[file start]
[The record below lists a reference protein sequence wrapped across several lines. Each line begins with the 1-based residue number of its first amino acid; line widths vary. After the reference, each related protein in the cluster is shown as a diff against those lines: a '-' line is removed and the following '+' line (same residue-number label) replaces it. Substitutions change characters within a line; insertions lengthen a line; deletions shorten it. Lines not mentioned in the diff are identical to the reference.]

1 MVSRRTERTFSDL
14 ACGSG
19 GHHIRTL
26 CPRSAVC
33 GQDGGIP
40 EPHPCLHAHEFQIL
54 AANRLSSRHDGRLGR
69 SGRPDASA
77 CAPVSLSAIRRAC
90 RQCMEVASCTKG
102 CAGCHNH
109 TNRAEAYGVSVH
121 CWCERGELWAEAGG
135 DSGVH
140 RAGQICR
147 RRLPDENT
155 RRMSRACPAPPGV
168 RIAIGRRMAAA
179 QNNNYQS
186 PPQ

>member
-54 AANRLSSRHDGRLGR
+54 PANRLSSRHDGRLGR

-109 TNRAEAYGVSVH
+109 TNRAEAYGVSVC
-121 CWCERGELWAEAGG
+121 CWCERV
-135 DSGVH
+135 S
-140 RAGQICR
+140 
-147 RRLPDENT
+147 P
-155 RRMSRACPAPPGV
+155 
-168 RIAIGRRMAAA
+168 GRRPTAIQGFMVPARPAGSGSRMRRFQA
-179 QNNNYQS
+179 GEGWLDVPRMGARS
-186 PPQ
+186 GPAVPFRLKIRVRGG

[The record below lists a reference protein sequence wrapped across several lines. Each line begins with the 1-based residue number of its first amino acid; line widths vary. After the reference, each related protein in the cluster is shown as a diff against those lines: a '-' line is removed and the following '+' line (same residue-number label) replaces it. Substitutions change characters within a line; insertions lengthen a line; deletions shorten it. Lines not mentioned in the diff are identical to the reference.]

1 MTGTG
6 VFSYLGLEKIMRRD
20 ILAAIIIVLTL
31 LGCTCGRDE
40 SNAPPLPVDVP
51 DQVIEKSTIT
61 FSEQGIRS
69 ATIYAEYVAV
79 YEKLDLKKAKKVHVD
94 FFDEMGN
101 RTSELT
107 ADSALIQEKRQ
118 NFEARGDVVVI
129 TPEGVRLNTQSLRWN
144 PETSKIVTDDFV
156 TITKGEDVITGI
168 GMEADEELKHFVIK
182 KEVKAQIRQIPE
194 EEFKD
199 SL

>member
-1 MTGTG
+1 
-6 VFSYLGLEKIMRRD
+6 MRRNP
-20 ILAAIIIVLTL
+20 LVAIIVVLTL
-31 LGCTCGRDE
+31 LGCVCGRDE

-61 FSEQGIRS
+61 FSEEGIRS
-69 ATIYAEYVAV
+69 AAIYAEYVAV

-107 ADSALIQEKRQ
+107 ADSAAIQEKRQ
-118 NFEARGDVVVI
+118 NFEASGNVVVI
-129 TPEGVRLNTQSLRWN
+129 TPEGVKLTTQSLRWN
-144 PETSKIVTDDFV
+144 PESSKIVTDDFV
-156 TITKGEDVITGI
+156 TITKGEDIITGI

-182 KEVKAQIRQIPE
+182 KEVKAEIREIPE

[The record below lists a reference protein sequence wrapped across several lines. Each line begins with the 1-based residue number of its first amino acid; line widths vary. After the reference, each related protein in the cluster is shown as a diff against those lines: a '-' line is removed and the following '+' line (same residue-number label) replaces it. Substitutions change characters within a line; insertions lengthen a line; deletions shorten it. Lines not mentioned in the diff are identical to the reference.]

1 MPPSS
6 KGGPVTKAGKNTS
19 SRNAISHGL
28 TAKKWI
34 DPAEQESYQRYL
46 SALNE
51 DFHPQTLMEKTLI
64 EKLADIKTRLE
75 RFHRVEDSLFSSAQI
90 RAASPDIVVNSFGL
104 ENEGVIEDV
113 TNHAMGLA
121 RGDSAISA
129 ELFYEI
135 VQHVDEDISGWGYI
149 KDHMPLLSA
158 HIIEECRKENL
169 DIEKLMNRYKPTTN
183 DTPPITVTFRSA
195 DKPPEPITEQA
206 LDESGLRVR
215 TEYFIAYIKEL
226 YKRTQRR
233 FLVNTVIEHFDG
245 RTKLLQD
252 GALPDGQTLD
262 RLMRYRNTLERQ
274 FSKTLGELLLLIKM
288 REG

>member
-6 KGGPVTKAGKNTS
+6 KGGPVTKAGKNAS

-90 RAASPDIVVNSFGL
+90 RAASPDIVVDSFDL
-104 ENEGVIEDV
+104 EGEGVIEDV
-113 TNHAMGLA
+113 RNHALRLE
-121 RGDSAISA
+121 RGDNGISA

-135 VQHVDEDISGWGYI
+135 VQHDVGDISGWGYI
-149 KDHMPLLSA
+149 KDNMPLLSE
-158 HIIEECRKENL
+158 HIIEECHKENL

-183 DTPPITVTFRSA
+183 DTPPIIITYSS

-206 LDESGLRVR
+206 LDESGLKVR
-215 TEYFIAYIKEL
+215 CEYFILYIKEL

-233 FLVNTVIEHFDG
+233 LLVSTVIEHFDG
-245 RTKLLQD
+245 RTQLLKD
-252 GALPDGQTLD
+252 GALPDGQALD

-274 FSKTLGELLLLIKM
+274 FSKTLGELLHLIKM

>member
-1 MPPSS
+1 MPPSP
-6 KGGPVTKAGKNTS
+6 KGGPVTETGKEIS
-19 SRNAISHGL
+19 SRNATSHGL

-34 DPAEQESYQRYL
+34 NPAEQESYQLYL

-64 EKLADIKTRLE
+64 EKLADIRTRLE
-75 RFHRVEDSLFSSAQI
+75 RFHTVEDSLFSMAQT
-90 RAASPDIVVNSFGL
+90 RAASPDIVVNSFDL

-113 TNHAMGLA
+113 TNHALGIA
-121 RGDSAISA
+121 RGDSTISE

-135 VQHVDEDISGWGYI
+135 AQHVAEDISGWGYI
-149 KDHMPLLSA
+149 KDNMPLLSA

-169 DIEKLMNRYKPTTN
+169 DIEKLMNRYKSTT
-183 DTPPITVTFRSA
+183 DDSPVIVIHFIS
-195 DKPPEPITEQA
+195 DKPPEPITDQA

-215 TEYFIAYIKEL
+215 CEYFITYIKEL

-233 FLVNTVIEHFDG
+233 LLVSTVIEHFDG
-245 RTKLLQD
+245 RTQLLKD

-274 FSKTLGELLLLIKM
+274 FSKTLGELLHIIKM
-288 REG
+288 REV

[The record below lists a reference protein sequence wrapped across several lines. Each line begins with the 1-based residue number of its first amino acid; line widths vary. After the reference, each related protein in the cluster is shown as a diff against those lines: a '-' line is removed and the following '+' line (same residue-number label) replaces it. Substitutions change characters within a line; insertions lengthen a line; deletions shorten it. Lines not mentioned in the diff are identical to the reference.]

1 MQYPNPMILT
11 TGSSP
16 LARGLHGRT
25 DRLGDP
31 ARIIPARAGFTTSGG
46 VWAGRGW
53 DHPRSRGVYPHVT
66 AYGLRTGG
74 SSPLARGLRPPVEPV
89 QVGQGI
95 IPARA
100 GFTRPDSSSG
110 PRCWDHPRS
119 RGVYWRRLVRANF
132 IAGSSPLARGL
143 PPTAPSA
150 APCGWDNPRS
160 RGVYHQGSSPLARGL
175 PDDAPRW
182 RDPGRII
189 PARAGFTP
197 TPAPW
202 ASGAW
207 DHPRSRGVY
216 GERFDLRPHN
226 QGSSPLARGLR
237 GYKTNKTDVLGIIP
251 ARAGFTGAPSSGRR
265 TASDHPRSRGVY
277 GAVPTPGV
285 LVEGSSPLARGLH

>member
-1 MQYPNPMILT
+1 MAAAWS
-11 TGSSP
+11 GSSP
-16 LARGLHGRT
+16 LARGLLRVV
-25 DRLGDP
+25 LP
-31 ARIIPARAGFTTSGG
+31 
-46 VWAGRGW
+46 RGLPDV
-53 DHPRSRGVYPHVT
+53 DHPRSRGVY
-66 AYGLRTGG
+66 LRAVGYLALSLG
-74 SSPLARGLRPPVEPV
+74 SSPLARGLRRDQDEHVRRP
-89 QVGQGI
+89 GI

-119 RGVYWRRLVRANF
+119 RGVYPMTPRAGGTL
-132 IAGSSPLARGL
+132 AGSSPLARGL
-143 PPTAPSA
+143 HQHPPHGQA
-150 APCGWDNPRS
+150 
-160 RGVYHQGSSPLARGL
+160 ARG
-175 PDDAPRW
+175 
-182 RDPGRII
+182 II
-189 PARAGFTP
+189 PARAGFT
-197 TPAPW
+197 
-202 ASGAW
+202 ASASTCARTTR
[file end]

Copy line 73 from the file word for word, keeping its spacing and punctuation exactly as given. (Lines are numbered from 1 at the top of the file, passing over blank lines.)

-61 FSEQGIRS